The grandeur of the buildings facing the street hid the courtyards and flats behind. The decoration was absent here. These were just functional living spaces. The homes of the workers. The liquid continued to fall from the sky. A less fortunate member of society was snoring peacefully on a pew in the church. He was temporarily warm and dry, which is more than can said for my right foot at this point.
The focus of our
walk was Manufactura - the largest former industrial complex in town. The brainchild of Israel Poznanski, a Jewish industrialist, who saw the demand for high quality textiles in Russia, Japan and China. The first looms began spinning in 1852, but reached a peak in the early 1890s when 80,000 machines across 12 factories were transforming the textile world. The factory complex was designed by Hilary Majewski, who combined the red brick with some Art Nouveau flashes. The founder died in 1900, but his sons carried on the dynasty and continued to mass produce with a workforce that peaked at 8,000. The place is enormous and anchored by a large shopping complex. It was a welcome respite from the weather. There would be time for further exploration in the morning.
The weather seemed not to have deterred the social animals of Lodz. A bit like Manchester - rain does not stop play. We didn't venture far from the hotel. There was little point in getting wetter than necessary. Piotrkowska Street offers a multitude of eating and drinking opportunities. The cool and trendy places were in the hidden courtyards behind the main drag, but there was enough to amuse
fronting the street. Drinking in Poland is an inexpensive occupation. I was expecting prices more akin to Warsaw, but was surprised to find bars more on a level with last year's trip to Przemysl. 6 Zloty was typical. Despite the low prices, the drinking seemed quite responsible. The same cannot always elsewhere in Poland, where beer at rocket fuel strengths followed by vodka chasers, can often bring out the worst in folk. The food options were endless, but dominated by Italian and Polish cuisine. At the end of our street a disproportionately expensive Argentine restaurant had gatecrashed the party.
The morning brought no improvement in the weather. Lodz under blue skies was not going to happen. We avoided lift man on the route march to breakfast, before taking our first major excursions of Piorkowska Street. A giant piece of street art adorned the end of our block. A bright colourful, happy face stared out from the end of a building, bringing a contrast to the drab surroundings. The central Fabryczna Railway Station is no more - at least on a temporary basis. The tram tracks led to a dead end and a big pile of rubble. The
tram tracks had turned into a car parking opportunity. The shiny Porsche Panemara suggested someone was doing quite nicely, although it seemed a strange place to park a flash motor. The adjacent Orthodox Church was firmly locked up. As it seems with all large showcase Orthodox Church, it carried the name of Alexander Nevsky. The Lodz Concert Hall stood out as the only modern building on the adjacent street. The local bakery was doing slow business from the back of a van.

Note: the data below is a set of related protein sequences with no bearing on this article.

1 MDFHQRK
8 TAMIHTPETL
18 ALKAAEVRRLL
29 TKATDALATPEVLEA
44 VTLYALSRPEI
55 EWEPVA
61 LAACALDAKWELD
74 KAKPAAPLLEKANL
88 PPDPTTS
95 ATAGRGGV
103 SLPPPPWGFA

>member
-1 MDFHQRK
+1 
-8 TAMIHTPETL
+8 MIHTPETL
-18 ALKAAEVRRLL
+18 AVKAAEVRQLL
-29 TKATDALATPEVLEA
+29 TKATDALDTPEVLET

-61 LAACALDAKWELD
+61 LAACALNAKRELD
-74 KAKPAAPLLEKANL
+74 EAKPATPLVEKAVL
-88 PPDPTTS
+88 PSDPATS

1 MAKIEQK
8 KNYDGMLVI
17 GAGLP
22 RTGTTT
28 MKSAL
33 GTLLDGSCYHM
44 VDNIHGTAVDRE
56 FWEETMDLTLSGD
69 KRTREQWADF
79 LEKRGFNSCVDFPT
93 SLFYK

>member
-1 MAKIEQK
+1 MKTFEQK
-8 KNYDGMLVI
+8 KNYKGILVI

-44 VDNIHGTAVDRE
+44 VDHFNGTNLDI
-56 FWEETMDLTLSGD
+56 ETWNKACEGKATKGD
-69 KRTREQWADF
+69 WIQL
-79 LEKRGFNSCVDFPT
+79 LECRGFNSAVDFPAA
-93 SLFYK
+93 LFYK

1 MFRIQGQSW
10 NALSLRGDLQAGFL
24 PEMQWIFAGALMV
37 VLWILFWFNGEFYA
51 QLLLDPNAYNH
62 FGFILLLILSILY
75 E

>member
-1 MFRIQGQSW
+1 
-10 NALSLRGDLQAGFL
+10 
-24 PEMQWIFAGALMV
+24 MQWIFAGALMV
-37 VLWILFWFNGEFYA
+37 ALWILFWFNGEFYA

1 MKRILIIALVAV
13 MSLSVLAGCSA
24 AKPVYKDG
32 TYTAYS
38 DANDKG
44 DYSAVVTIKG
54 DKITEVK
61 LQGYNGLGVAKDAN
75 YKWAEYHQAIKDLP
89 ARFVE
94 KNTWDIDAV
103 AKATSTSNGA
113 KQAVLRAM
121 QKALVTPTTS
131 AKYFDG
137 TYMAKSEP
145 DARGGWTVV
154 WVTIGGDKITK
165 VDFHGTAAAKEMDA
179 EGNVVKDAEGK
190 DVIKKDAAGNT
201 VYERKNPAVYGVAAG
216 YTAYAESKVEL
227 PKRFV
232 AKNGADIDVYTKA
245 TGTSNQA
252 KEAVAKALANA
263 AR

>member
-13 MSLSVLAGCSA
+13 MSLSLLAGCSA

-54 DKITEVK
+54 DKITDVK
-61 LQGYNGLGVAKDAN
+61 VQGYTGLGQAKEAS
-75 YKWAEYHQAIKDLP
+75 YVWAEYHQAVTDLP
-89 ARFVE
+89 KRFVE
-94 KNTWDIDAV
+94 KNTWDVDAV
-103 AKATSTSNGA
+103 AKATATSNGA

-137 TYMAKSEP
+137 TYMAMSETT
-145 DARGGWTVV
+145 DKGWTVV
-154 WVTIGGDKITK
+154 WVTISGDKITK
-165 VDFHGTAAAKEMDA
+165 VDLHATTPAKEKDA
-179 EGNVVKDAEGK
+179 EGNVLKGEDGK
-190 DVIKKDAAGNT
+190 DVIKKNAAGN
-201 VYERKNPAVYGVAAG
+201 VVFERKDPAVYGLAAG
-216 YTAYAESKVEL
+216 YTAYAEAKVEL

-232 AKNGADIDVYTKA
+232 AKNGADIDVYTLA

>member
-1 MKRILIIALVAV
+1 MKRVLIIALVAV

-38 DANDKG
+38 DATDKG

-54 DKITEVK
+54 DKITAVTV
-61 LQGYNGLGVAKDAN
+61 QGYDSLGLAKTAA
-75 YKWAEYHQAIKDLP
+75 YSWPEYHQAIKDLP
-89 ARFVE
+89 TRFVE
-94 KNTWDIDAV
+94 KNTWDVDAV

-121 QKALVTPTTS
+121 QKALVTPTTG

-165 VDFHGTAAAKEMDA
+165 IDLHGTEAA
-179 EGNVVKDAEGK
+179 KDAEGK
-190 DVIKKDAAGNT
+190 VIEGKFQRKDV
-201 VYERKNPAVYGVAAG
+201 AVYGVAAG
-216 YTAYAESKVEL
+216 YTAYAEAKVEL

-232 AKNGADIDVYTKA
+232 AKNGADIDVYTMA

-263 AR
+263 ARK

The 3 Factory Owners - Israel Poznanski, Henryk Grohman and Karol Schreiber - were still debating back on Piotrkowska Street. A number of other bronze statues are liberally scattered elsewhere on the street - Lamp Man ..... added in 2007 to commemorate 100 years of street lighting in the city and Artur Rubenstein ....... buy playing his piano among them. Manufactura - by it's own slogan was still "at the very heart of dreams". "Shopping, Museum, Fun, Film". The factory complex has been redeveloped by a French company into the hub of Lodz life - at least for those with some money. A flashy shopping experience, cinema, leisure opportunities and a lot of eating opportunities.
3 Factory Owners - the Golden Arches symbol looms
A group of businessmen were taking a cigarette break outside the Andel Hotel, which anchors one side of the development. We decided to stay dry for a while and searched out the Museum of the Factory. It was basically a history lesson of the factory through the years, but offers an opportunity to get on to the roof for an aerial view of both Manufactura and the real Lodz in the other direction. In contrast to the red brick Victoriana of the main area, the owner built himself a more splendid residence on the city corner. The so called Poznanski Palace is now a Museum of Lodz, but was frustratingly off limits today. It was closed on Mondays, but annoyingly closed on this particular Tuesday. The number of film trucks and electric cables snaking out on to the street suggested that Holly Lodz was in residence, shooting the next Polish masterpiece.
We moved off back down Piotrkowska Street and sought refuge in the Tea & Coffee Club. A bohemian coffee shop with a jumble of furniture relics and a nice touch in smooth music provided a relaxing half hour in a courtyard setting. The Holly Lodz Walk
of Fame near the Grand Hotel revealed a series of stars in the pavement, but Roman Polanski remained elusive. He was there somewhere. We stumbled on OFF Piotrkowska at the southern end - another old Cotton Mill and factory space converted into a leisure, restaurant and trendy shopping area. It was once owned by a Czech family, the Ramischs. It somehow seemed inconceivable that an industrial factory operated with metres of the main grand street. The Lodz Cathedral loomed behind. We retreated indoors again into the Galleria Lodz, which looked a little tired compared to the shopping mall at Manufactura. It was still some way towards the Kaliska Railway and Bus Station, so a taxi to our Polski Bus getaway chariot in the morning was an easy choice.
Tot: 2.987s; Tpl: 0.072s; cc: 11; qc: 34; dbt: 0.0421s; 2; m:saturn w:www (18.104.22.168); sld: 1;
; mem: 1.4mb